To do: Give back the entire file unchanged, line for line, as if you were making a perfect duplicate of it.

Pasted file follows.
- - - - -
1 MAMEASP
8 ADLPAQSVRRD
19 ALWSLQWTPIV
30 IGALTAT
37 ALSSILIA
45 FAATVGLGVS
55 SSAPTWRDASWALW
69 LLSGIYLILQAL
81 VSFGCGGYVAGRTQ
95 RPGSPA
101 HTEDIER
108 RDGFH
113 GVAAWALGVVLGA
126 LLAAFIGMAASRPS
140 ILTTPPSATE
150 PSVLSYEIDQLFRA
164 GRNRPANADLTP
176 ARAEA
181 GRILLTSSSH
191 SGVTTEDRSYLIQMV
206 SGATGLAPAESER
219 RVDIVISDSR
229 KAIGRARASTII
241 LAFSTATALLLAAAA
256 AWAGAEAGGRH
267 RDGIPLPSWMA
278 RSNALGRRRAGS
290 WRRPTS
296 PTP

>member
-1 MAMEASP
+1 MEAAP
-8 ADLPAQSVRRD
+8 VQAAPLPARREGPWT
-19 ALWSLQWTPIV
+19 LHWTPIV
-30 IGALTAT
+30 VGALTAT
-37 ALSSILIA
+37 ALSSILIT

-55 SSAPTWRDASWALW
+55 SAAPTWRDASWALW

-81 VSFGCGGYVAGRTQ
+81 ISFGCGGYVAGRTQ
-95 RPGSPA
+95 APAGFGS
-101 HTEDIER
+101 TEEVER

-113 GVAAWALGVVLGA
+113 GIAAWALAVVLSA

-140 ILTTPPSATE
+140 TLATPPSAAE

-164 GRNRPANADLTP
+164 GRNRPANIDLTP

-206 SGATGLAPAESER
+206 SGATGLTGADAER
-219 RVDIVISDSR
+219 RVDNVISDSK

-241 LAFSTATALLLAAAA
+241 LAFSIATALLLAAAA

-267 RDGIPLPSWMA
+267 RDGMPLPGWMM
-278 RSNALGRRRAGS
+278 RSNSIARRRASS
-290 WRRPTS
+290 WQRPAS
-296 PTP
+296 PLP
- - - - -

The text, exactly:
1 MAMEASP
8 ADLPAQSVRRD
19 ALWSLQWTPIV
30 IGALTAT
37 ALSSILIA
45 FAATVGLGVS
55 SSAPTWRDASWALW
69 LLSGIYLILQAL
81 VSFGCGGYVAGRTQ
95 RPGSPA
101 HTEDIER
108 RDGFH
113 GVAAWALGVVLGA
126 LLAAFIGMAASRPS
140 ILTTPPSATE
150 PSVLSYEIDQLFRA
164 GRNRPANADLTP
176 ARAEA
181 GRILLTSSSH
191 SGVTTEDRSYLIQMV
206 SGATGLAPAESER
219 RVDIVISDSR
229 KAIGRARASTII
241 LAFSTATALLLAAAA
256 AWAGAEAGGRH
267 RDGIPLPSWMA
278 RSNALGRRRAGS
290 WRRPTS
296 PTP

>member
-1 MAMEASP
+1 MEAAP
-8 ADLPAQSVRRD
+8 VQAAPLPARREGPWT
-19 ALWSLQWTPIV
+19 LHWTPIV
-30 IGALTAT
+30 VGALTAT
-37 ALSSILIA
+37 ALSSILIT

-55 SSAPTWRDASWALW
+55 SAAPTWRDASWALW

-81 VSFGCGGYVAGRTQ
+81 ISFGCGGYVAGRTQ
-95 RPGSPA
+95 APAGFGS
-101 HTEDIER
+101 TEEVER

-113 GVAAWALGVVLGA
+113 GIAAWALAVVLSA

-140 ILTTPPSATE
+140 TLATPPSAAE

-164 GRNRPANADLTP
+164 GRNRPANIDLTP

-206 SGATGLAPAESER
+206 SGATGLTGADAER
-219 RVDIVISDSR
+219 RVDNVISDSK

-241 LAFSTATALLLAAAA
+241 LAFSIATALLLAAAA

-267 RDGIPLPSWMA
+267 RDGMPLPGWMM
-278 RSNALGRRRAGS
+278 RSNSIARRRASS
-290 WRRPTS
+290 WQRPAS
-296 PTP
+296 PLP